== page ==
Reading/Speech Homeschool Problems

by Priscilla

Concerned mom needs advice for some reading/speech homeschool problems...

Well let me start by saying hi and thanks for any advice you have for me. I am a mother of three and my oldest just turned 8. I have been trying to homeschool him, since I'm not a fan of public schools, but the problem is he gets so upset after an hour of study. I've noticed his speech and reading aren't as good as others kids his age. He doesn't seem to be able to concentrate on his studies. I am very patient with him, but it seems the harder I try, it's just not working. So, my question is should I try to put him in public school even if he doesn't know what other 8 year olds know and knowing he would have a hard time, or have a tutor?

Hi Priscilla!
Thanks for posting your homeschooling questions about your son; I know you are not alone in your concern and struggle.

Your son is still very young; the solution may be just finding a different curriculum that better meets his style of learning. Boys tend to be hands-on learners at that age, and like to move around, yet most traditional curriculum forces our young, energetic and inquisitive boys to sit still and complete an abundance of worksheets that require focused concentration. What curriculum are you currently using?

My young children have all learned how to read, etc. at different ages - no two children develop at the same rate. However, if you feel like he is very behind where he should be, then I would have him tested. Perhaps he does have a learning problem; maybe he's just not ready - both can be addressed successfully via homeschooling. Some parents do choose to hire a tutor; a speech/reading specialist would definitely be able to help you figure out what to do.

Putting your son back in to public school knowing that he is behind and would have a hard time, may create even more problems later on.

All of my children enjoyed Five in a Row-type curriculum. Five in a Row (FIAR) is basically a fun, easy to do, hands-on unit studies curriculum. We all (myself included) have enjoyed lapbooking as we go through our units. You can find many free lapbooks at

Also, this past year I read "Charlotte Mason Education" by Catherine Levison. It was very helpful to me as I am homeschooling a little, energetic boy (6). She gives an
excellent overview of the Charlotte Mason philosophy - young children should focus on a subject for no more than 15-20 minutes at a time, then move on to the next subject. If they don't complete their work during that time, they can come back to it later. I have noticed my kids are happier, less frustrated, and they get breaks in between lessons. My daughter enjoys reading during her break, my little guy usually goes outside and does something active. I think (actually, I know) some kids his age are reading better than him, but am not worried because he enjoys reading and is improving.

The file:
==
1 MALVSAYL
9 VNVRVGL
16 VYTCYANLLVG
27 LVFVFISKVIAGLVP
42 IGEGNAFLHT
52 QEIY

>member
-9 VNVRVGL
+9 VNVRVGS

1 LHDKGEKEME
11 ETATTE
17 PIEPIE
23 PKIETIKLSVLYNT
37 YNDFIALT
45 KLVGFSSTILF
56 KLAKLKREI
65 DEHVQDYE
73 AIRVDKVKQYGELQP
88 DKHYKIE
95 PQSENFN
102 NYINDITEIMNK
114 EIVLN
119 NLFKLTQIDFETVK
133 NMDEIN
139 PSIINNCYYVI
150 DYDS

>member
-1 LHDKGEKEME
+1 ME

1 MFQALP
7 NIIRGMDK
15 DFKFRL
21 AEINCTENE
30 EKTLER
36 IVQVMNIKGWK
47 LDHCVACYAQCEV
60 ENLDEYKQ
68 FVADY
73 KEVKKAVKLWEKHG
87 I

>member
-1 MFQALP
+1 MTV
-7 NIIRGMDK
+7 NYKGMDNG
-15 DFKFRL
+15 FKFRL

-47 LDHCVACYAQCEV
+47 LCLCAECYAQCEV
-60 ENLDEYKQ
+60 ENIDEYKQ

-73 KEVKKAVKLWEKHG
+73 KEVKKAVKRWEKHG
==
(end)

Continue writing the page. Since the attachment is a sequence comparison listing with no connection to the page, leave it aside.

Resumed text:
A public school teacher-friend, who created the language arts program for a local school district told me what she saw about public schooled vs homeschooled children. I also want to include that her sister homeschooled her children, so she was familiar with homeschooling, etc. My friend said that homeschooled children tend to be behind their public schooled peers in the very early elementary years, then most homeschoolers excel beyond public schoolers at a very significant rate once they hit grade 3 and on, or so.

She told me this because I couldn't believe the pressure that is put on public school teachers and students from the state. Like your son, my daughter also seemed behind, yet, tests show that homeschooled kids tend to rank higher than public school kids.

Another friend who was with us during our conversation was a Kindergarten teacher. She told me that her kindergarten students had to know 40 sight words at the end of the Kindergarten year. At the time, my third daughter was also in Kindergarten and wasn't interested in reading, at all; she didn't learn how to read until first grade. Anyway, if she had had to know 40 sight words to pass Kindergarten, then she would've failed. Once she learned to read, however, she picked it up quickly and was reading through the entire Chronicle of Narnia series at eight years old.

I hope this helps you in your decision process and home education journey. Don't give up homeschooling just yet, I think you will see your son will thrive with your patience, some additional support, and the best curriculum or program for his learning needs.


Former home educator wonders if her special needs homeschooling problem would have been caught earlier in public school?

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